(a) As a condition for the issuance and retention of the license, applicants for a license and licensees shall file with the commissioner a [corporate] surety bond, [in a form satisfactory to the commissioner and] the form of which shall be approved by the Attorney General, issued by a bonding company or insurance company authorized to do business in this state. The bond shall be in favor of the commissioner, [shall remain in place for] cover claims that arise during the period the license remains in full force and effect and the succeeding two years after [such licensee ceases to engage in business in this state, and shall] such license has been surrendered, revoked or suspended or has expired, in accordance with the provisions of sections 36a-595 to 36a-610, inclusive, and be in the principal sum of (1) three hundred thousand dollars for any applicant and any licensee that engages in the business of issuing Connecticut payment instruments with an average daily balance of outstanding Connecticut payment instruments during the two previous reporting quarters of three hundred thousand dollars or less or any licensee that engages in the business of money transmission with an average weekly amount of money or equivalent thereof transmitted during the two previous reporting quarters of one hundred fifty thousand dollars or less; (2) five hundred thousand dollars for any licensee that engages in the business of issuing Connecticut payment instruments with an average daily balance of outstanding Connecticut payment instruments during the two previous reporting quarters of greater than three hundred thousand dollars but less than five hundred thousand dollars or any licensee that engages in the business of money transmission with an average weekly amount of money equivalent thereof transmitted during the two previous reporting quarters of greater than one hundred fifty thousand dollars but less than two hundred fifty thousand dollars; and (3) one million dollars for any licensee that engages in the business of issuing Connecticut payment instruments with an average daily balance of outstanding Connecticut payment instruments during the two previous reporting quarters equal to or greater than five hundred thousand dollars or any licensee that engages in the business of money transmission with an average weekly amount of money or equivalent thereof transmitted during the two previous reporting quarters of two hundred fifty thousand dollars or greater. The proceeds of the bond, even if commingled with other assets of the licensee, shall be deemed by operation of law to be held in trust for the benefit of any claimants against the licensee to serve the faithful performance of the obligations of the licensee with respect to the receipt, handling, transmission or payment of money in connection with the sale and issuance of payment instruments or transmission of money in the event of the bankruptcy of the licensee, and shall be immune from attachment by creditors or judgment creditors. The commissioner may proceed on such bond against the principal or surety thereon, or both, to collect any civil penalty imposed upon the licensee pursuant to subsection (a) of section 36a-50. In the event a license has been surrendered, revoked or suspended or has expired, in accordance with the provisions of sections 36a-595 to 36a-610, inclusive, the commissioner, in the commissioner's discretion, may lower the required principal sum of the bond based on the licensee's level of business and outstanding Connecticut payment instruments.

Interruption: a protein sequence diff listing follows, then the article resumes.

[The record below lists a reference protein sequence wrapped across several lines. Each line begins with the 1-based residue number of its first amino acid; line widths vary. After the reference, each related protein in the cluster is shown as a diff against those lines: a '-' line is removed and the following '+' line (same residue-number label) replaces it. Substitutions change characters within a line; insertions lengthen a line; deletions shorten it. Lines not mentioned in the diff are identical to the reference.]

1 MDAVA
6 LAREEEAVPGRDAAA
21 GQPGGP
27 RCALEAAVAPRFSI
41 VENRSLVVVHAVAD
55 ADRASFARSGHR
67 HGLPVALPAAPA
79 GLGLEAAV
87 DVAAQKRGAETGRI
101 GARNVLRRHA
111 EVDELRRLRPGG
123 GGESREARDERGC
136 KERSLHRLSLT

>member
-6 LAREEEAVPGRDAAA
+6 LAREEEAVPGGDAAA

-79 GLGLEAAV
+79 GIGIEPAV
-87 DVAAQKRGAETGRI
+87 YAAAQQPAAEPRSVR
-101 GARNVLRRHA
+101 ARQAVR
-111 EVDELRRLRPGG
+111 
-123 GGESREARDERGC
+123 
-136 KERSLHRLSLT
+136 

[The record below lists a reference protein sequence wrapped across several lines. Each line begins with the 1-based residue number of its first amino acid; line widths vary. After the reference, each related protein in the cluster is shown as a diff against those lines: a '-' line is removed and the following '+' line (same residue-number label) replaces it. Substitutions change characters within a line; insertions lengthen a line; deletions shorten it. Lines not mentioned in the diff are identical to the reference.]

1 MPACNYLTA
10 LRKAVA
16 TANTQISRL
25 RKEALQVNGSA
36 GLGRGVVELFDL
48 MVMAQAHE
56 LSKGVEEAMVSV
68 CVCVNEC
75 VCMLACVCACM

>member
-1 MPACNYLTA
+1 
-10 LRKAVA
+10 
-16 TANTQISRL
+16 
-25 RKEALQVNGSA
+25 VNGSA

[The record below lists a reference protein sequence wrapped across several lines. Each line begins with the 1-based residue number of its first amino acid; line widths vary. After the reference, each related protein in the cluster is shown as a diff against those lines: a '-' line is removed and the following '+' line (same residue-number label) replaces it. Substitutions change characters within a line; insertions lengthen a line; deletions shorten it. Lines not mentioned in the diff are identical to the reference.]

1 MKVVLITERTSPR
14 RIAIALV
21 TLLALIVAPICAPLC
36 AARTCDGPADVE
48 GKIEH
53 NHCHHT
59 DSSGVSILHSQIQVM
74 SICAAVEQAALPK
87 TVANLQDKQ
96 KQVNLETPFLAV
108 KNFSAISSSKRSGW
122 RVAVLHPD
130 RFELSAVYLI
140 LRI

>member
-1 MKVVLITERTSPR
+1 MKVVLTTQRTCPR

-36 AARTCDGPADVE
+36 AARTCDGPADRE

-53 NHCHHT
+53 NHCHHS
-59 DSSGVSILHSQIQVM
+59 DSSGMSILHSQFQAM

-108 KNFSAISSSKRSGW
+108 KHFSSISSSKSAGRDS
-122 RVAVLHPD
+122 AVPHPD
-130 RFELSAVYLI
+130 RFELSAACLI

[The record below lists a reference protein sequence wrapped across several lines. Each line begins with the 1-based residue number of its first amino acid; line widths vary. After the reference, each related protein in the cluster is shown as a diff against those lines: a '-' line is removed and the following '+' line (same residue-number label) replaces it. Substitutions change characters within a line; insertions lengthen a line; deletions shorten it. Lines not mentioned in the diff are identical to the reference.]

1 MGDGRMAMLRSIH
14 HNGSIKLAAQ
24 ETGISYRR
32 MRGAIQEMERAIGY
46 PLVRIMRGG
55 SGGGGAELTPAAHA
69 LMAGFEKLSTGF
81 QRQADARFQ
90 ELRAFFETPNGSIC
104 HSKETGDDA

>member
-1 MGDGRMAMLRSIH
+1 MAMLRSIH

(b) In lieu of all or part of the principal sum of such [corporate] surety bonds, applicants for a license and licensees may invest such sum as provided in this subsection. The book or market value, whichever is lower, of such investments shall be equal to the amount of the bond required by subsection (a) of this section less the amount of the bond filed with the commissioner by the applicant or licensee. Such investments may be: